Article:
If I can be the first to weigh-in, here's my take on it:
1.) A command line tool for the LimeSDR that can operate much like the other command line utilities that exist for the RTL-SDR and HackRF. People seem to gravitate toward those tools for the purpose of seeing how the LimeSDR will react when a command is sent in and what to expect from the LimeSDR. Again, this will give developers a way to write their applications knowing what the outcome will be based on calls (because of the command) to the LimeSDR. If SoapySDR is a companion to that because of ease of developing a command line tool, then that's fine, but clear guidance (and the documentation for SoapySDR exists, but may not be clear how it would relate to the command line tool) should be available to the developers to give them the entire scope of how the command line tool and SoapySDR make the LimeSDR perform as intended.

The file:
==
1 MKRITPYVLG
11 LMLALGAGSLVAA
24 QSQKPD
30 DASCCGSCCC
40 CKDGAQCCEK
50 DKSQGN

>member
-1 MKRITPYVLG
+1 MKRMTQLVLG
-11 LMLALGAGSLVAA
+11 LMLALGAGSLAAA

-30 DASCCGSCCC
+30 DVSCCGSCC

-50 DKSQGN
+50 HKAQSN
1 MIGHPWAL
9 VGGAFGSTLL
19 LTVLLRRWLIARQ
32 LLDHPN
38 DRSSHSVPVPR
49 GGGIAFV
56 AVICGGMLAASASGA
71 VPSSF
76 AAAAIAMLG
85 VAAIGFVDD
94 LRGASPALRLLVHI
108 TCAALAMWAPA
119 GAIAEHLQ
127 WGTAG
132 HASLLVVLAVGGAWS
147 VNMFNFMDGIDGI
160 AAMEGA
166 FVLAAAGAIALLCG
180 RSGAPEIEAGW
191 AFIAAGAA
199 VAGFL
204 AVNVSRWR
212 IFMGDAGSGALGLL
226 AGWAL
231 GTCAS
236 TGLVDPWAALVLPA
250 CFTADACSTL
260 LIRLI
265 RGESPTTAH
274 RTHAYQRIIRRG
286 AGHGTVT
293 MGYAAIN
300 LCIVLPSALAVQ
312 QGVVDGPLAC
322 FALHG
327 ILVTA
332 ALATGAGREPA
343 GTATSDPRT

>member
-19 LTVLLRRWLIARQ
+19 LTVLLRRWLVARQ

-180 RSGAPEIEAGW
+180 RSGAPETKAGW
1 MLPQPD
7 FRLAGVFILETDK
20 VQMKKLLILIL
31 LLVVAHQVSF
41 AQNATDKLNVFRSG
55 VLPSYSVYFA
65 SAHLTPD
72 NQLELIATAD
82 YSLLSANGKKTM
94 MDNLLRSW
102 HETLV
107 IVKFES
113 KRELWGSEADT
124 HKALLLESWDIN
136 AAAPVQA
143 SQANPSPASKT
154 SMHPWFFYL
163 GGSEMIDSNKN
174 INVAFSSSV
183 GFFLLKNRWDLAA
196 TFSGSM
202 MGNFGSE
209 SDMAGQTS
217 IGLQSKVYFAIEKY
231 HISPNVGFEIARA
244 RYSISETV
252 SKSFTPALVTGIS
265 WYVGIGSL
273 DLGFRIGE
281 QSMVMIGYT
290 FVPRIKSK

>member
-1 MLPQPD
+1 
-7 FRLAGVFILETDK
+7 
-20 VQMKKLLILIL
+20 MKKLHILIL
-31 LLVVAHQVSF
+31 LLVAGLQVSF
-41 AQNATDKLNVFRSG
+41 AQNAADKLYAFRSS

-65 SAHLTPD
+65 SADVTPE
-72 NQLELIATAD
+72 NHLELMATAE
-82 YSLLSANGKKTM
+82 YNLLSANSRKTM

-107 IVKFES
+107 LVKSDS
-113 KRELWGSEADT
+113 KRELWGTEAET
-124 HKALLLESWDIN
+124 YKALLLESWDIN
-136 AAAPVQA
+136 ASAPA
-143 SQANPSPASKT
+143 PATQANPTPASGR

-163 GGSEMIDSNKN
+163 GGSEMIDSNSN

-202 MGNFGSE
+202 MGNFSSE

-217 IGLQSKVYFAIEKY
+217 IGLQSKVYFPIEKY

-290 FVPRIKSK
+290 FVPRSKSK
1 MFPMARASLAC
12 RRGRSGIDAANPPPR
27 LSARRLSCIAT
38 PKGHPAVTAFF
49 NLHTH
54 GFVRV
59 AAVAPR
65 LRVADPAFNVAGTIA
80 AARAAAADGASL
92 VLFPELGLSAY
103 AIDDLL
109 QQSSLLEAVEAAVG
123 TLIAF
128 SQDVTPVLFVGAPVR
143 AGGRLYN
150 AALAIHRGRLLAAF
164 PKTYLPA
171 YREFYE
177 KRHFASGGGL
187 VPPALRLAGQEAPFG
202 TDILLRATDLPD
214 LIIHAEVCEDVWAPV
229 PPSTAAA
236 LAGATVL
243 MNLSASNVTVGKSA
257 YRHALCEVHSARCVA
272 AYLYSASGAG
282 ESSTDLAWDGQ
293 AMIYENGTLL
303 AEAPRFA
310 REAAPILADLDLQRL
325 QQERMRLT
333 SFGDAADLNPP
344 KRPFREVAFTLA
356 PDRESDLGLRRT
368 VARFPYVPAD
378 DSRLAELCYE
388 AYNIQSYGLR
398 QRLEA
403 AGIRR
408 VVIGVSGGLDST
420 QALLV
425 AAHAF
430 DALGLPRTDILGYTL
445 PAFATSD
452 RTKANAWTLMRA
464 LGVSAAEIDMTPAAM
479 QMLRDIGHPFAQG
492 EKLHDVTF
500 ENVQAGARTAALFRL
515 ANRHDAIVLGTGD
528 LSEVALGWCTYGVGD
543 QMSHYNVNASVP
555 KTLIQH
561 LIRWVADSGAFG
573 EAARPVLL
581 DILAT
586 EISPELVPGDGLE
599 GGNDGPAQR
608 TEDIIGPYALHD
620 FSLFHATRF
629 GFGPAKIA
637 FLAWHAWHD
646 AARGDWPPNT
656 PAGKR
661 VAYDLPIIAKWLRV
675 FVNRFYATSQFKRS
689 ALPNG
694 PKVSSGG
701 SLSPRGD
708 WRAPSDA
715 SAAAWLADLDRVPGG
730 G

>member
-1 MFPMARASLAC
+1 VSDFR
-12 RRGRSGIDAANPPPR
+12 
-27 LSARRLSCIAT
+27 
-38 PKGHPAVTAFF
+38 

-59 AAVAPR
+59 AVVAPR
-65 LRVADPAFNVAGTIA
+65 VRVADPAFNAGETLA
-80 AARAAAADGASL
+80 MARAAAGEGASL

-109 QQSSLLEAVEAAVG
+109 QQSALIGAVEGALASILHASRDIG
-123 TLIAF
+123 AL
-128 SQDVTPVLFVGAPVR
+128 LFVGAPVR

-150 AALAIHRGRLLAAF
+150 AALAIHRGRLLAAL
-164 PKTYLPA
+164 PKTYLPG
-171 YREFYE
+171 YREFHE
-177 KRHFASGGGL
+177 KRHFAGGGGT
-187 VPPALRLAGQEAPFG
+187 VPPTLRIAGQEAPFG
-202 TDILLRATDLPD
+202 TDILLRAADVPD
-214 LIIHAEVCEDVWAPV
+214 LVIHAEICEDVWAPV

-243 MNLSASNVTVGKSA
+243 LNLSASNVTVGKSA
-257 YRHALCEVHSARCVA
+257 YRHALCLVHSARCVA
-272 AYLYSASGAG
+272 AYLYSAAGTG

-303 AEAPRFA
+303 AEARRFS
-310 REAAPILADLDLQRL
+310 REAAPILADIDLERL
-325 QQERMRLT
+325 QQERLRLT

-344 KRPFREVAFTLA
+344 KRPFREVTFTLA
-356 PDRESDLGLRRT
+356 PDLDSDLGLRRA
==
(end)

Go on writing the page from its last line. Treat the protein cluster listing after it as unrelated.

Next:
2.) A simpler form of LimeSuite that has a way to show FFTs like LimeSuite does, but incorporates a tab on the app for command line operation so you can do a command and then see in the GUI what's happening. It's like a step-up of the command line tool that incorporates the graphical elements of LimeSuite.
Having typed all that, think we're all in agreement that GNU Radio Companion or Pothos gives us some power of doing things with the LimeSDR, too - - but what it doesn't do is give us any insight into the API or the calls to/from the API if someone is trying to develop their own apps - the command line tool would REALLY help there. GRC is great for quick research, can compile the flowgraph to Python so it can be exposed that way, but doesn't help when someone is 'rolling their own' C/C++ code for Linux or Windows apps.
Just my 42 cents on the matter... 73 de Marty, KN0CK